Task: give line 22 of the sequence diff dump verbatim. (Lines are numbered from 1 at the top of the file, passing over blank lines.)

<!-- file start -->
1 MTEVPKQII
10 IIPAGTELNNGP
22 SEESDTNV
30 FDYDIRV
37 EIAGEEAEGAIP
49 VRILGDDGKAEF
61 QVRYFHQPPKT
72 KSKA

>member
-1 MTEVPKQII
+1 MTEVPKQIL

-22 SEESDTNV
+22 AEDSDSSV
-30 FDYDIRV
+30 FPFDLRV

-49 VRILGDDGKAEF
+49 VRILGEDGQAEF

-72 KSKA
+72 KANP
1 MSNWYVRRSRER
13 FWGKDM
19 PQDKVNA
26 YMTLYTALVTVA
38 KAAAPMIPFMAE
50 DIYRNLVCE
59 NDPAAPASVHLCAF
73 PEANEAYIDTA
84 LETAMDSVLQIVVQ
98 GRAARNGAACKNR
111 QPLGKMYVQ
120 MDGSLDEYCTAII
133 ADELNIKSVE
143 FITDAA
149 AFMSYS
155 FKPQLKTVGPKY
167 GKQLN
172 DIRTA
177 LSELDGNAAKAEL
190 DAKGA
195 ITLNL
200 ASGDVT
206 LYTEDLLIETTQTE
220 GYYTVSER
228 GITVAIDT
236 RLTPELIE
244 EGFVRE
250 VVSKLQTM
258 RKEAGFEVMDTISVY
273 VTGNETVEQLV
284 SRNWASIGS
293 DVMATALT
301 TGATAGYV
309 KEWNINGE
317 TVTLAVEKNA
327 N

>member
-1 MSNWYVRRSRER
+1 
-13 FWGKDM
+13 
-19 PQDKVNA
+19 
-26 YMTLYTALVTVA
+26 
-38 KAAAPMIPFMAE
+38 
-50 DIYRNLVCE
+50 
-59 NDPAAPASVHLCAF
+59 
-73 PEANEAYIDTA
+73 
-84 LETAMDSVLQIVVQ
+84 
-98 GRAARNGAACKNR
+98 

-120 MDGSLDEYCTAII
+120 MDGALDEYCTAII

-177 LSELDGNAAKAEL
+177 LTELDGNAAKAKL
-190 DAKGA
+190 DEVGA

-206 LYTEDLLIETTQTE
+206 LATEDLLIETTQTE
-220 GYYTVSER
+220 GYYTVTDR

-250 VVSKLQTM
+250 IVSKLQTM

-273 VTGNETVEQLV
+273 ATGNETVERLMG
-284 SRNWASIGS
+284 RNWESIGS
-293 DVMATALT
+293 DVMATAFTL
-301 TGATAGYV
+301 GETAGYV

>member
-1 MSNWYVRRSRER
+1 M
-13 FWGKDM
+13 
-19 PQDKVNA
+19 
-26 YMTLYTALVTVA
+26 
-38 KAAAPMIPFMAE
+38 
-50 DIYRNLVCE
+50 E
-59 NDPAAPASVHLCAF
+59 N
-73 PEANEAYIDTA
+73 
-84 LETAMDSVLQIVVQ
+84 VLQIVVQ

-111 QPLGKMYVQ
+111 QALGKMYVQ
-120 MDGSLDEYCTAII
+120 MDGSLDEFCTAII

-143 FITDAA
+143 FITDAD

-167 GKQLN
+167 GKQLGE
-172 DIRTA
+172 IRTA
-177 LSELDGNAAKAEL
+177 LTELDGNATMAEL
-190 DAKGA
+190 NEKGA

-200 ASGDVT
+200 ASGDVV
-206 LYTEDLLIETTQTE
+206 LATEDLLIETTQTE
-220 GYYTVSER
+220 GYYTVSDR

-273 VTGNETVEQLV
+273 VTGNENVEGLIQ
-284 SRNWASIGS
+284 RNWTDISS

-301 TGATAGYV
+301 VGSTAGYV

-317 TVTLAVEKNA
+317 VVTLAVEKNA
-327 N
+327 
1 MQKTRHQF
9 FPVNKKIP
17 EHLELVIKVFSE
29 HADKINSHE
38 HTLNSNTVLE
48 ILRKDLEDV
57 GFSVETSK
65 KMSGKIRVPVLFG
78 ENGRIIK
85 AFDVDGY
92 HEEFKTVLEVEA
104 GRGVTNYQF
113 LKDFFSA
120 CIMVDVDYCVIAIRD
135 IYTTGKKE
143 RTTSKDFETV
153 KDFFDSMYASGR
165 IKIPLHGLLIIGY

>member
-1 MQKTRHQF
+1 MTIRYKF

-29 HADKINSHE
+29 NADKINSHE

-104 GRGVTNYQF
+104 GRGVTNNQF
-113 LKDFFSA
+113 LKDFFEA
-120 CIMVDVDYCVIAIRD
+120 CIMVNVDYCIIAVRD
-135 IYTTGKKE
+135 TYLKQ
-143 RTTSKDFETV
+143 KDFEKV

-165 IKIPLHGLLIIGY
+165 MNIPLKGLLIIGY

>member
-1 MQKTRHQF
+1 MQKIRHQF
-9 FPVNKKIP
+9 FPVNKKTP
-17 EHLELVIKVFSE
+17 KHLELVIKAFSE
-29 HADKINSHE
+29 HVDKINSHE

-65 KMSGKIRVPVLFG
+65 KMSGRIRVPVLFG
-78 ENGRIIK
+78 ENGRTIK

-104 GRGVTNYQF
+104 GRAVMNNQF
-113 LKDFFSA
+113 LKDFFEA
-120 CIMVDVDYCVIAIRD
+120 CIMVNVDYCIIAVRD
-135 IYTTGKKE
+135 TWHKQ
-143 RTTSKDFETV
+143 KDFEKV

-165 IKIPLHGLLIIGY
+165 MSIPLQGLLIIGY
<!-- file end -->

19 PQDKVNA